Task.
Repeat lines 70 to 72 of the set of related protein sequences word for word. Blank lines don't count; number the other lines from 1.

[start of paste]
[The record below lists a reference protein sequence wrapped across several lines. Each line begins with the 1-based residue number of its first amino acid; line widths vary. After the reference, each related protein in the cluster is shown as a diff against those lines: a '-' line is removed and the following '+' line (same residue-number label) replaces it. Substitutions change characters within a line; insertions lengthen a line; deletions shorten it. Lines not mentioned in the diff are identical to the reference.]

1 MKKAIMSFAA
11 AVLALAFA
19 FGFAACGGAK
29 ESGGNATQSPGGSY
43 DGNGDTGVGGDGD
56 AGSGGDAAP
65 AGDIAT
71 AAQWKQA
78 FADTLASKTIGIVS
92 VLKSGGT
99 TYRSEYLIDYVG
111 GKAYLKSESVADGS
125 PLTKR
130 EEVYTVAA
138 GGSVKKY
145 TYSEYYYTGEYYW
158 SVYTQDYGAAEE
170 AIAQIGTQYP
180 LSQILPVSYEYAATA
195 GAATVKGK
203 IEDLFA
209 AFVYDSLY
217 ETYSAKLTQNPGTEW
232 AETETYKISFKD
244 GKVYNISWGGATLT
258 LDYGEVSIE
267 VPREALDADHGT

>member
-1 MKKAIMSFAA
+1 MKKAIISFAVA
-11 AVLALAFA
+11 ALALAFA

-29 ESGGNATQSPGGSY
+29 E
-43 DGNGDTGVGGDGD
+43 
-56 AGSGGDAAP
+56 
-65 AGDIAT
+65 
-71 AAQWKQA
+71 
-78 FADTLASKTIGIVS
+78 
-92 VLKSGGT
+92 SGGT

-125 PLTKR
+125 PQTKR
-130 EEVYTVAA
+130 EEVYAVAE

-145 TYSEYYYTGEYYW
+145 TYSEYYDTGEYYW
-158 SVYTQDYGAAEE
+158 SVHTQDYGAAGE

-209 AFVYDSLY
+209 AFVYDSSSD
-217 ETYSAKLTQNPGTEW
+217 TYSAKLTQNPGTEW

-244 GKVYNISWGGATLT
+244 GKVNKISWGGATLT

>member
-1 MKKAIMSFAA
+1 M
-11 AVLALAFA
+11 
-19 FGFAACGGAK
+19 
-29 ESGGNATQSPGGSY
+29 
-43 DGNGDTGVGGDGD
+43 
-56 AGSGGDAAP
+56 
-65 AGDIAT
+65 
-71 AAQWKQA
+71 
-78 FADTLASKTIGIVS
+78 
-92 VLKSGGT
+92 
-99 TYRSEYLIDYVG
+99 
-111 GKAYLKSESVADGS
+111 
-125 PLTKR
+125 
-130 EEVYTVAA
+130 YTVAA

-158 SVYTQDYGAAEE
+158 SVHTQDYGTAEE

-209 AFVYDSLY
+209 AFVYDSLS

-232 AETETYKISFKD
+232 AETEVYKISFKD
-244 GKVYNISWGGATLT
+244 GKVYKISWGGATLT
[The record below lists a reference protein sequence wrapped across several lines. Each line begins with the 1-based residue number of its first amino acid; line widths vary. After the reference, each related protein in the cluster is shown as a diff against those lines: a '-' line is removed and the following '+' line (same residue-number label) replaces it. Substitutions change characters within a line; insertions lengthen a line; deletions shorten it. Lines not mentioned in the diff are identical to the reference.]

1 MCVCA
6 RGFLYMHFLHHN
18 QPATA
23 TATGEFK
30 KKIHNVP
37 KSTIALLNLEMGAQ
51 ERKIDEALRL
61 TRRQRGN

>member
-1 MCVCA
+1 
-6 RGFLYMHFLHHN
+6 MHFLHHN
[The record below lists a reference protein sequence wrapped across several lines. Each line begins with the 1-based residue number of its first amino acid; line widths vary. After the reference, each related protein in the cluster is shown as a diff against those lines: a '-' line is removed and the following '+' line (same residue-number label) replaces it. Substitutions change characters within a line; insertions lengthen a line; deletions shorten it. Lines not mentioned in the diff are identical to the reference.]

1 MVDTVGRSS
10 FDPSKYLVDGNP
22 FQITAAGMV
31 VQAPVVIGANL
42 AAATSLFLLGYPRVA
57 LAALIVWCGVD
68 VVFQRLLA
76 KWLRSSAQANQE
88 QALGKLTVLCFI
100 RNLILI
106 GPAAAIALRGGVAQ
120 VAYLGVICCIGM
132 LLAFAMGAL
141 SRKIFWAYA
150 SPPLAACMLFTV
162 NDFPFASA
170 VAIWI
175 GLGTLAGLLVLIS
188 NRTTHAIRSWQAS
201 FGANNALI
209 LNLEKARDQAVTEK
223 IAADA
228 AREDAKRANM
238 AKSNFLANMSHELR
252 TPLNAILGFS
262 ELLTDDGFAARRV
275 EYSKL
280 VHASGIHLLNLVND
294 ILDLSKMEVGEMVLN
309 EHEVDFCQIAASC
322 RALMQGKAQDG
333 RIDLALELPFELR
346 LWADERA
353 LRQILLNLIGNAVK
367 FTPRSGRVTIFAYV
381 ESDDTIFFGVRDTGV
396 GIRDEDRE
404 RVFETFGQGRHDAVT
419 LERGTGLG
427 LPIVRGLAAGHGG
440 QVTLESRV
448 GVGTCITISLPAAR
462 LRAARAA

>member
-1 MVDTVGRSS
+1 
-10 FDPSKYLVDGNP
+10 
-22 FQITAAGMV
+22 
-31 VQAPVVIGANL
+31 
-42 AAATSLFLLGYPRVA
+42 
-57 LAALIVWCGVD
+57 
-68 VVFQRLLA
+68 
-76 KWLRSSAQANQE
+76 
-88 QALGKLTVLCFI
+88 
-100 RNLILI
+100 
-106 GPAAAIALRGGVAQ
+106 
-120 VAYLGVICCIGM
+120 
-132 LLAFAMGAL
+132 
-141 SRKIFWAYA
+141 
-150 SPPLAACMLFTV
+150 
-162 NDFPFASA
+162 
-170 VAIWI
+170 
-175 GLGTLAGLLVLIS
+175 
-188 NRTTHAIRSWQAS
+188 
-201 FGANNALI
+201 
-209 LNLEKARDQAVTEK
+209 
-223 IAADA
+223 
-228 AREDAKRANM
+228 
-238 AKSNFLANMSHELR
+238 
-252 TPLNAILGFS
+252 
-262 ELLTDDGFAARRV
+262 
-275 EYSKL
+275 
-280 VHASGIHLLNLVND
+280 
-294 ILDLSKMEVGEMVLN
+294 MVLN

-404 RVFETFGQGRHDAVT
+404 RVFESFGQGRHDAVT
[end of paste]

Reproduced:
+29 
-43 DGNGDTGVGGDGD
+43 